MOGADISHU (Reuters) - U.N.-backed African Union peacekeepers in Somalia, bolstered by more than 4,000 new soldiers, may return to the attack against al Qaeda-linked militants, a senior AU commander said on Monday.
The AU force known as AMISOM will have more than 22,000 troops when the reinforcements agreed last week arrive.
Brigadier Dick Olum, a Ugandan commander in charge of one of the four AMISOM sectors covering Somalia, said the extra 4,000 soldiers could tilt the military balance against al Shabaab.
“I’m very confident that with 4,000 new troops, AMISON will definitely consider a new offensive,” he told Reuters. “We shall not be referred to as sitting ducks any more.”
AMISOM has driven al Shabaab rebels from the capital Mogadishu and several coastal towns since 2011, but became overstretched and the offensive stalled earlier this year.
With rebels still controlling many parts of Somalia, President Hassan Sheikh Mohamud’s Western-backed government has struggled to exert full control and end more than two decades of fighting that has plagued the Horn of Africa state.
The insecurity is obstructing plans to create a federal state in Somalia and curb the power of Islamic militancy, viewed as a threat by Western powers and their African allies.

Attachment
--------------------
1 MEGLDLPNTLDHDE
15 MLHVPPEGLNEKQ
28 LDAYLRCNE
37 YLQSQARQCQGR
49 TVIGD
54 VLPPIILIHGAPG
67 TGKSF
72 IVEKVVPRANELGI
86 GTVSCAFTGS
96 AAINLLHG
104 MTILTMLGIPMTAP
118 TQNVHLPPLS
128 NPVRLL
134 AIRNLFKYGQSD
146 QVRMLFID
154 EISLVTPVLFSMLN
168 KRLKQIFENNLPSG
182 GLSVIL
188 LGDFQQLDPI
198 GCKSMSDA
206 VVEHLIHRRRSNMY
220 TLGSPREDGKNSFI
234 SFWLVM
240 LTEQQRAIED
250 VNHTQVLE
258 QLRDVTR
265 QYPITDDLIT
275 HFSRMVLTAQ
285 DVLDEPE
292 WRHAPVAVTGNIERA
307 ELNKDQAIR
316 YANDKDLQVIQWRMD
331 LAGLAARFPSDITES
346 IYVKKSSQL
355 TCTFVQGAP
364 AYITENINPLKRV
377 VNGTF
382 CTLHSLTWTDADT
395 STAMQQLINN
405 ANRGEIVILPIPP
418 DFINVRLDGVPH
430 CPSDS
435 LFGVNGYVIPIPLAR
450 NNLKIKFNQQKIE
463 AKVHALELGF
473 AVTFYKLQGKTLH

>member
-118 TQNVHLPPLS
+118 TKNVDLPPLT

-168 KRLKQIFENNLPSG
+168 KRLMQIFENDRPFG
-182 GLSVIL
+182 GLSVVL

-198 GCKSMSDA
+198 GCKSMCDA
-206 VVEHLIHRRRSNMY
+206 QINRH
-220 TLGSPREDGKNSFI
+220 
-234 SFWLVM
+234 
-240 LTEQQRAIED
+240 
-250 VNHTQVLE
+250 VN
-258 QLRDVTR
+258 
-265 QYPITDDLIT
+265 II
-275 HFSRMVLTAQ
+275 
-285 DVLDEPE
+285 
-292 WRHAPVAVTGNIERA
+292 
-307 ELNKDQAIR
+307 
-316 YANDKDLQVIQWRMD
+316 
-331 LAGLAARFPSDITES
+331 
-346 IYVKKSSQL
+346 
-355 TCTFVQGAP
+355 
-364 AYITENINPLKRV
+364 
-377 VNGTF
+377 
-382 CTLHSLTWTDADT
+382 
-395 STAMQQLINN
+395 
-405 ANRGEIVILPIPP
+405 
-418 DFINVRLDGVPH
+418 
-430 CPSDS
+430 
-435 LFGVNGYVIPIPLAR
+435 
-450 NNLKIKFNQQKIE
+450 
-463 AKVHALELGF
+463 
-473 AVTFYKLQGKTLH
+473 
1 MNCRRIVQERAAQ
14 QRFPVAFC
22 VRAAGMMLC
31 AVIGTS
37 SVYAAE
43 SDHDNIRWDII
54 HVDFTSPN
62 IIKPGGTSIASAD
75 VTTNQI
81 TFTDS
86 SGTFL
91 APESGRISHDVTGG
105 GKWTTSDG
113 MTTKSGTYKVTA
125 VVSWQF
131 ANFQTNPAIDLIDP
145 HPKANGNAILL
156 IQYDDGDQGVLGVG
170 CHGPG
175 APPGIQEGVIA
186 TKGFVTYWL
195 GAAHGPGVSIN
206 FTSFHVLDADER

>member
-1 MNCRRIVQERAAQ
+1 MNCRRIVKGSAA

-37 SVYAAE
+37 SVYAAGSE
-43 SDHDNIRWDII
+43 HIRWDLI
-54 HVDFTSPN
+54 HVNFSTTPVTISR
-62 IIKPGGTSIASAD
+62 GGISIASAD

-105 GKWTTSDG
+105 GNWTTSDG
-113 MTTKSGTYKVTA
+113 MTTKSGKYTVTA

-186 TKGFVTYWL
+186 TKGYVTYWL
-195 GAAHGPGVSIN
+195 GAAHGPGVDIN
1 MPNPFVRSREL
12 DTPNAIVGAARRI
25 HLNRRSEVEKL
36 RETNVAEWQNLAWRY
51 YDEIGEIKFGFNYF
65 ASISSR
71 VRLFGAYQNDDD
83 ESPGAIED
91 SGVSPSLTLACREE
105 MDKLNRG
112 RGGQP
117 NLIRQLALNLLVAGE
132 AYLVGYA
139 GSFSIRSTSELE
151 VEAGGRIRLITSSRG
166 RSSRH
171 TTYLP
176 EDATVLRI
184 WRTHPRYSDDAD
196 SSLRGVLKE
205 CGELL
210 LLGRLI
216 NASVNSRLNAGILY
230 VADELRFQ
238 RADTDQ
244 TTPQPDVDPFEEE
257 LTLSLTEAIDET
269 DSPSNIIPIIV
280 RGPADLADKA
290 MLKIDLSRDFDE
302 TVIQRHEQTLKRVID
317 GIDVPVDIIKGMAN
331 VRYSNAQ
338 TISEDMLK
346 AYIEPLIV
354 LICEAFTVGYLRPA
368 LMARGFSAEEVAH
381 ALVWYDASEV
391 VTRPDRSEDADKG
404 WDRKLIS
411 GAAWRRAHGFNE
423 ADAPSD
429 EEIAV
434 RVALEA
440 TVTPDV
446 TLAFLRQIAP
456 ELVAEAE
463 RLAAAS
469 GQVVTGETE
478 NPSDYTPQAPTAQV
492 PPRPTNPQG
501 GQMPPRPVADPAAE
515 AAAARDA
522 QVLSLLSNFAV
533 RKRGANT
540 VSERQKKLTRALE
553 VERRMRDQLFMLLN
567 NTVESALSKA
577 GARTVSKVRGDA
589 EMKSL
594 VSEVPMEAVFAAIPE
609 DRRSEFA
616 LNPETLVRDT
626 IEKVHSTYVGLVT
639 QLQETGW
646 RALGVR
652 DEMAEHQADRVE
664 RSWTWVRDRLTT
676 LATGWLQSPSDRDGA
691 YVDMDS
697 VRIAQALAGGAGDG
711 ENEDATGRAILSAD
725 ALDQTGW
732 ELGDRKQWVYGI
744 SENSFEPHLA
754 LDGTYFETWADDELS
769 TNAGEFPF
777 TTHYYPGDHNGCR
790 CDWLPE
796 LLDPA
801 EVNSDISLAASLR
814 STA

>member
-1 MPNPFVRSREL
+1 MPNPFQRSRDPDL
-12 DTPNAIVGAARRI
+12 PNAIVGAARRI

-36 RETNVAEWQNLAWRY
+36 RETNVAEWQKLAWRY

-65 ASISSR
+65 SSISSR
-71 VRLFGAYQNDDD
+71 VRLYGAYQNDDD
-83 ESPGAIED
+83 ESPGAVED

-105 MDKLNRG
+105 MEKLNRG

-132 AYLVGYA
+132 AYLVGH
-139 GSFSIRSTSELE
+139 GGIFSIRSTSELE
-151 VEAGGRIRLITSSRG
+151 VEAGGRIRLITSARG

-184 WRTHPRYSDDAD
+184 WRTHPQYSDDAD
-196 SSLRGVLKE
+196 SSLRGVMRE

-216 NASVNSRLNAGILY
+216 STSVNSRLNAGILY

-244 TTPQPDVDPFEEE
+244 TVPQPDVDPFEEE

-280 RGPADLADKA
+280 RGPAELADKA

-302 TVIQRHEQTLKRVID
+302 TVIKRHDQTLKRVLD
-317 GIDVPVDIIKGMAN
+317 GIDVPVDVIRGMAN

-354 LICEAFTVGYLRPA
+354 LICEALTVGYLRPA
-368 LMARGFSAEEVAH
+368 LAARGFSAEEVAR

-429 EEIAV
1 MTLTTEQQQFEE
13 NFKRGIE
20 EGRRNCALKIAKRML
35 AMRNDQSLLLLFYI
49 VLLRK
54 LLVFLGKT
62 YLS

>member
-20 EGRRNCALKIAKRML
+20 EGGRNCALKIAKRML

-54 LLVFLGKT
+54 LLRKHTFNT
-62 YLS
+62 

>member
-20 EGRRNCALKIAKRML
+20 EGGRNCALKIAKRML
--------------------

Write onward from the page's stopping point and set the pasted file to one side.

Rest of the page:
Al Shabaab has promised reprisals against nations contributing troops to AMISOM, such as Uganda, Ethiopia and Kenya, and claimed responsibility for an attack on a Nairobi shopping mall in September that killed 67 people.
Olum said a United Nations call for countries to consider supplying AMISOM with up to 12 military helicopters could prove crucial in broadening its reach and operational capabilities.
Brigadier Walter Raria, a Kenyan commander in charge of AMISOM sector 2, said gathering timely intelligence for combat was one of the main problems facing Kenyan and Sierra Leone troops fighting al Shabaab in southern Somalia.
“Without real-time information, sometimes it can be a challenge to operate,” he told reporters at the AMISOM base in Kismayu airport, often used by Kenyan surveillance drones.
Although al Shabaab has suffered severe setbacks over the last two years, the insurgents still control a string of important towns on the coast and in central Somalia.
Since May, al Shabaab has changed tactics from conventional to guerrilla warfare, selecting targets that include the government, state bodies and the United Nations, according to a joint U.N. and African Union review of AMISOM.
Olum said AMISOM was considering which al Shabaab strongholds to target and cited the port city of Barawe as a critical area.
Halfway between Mogadishu and southern port city of Kismayu, Barawe is the biggest port still held by the militants. Ports remain Somalia’s most prized economic assets as they are a source of revenue and an entry point for weapons.
Reporting by Drazen Jorgic; Editing by Alistair Lyon
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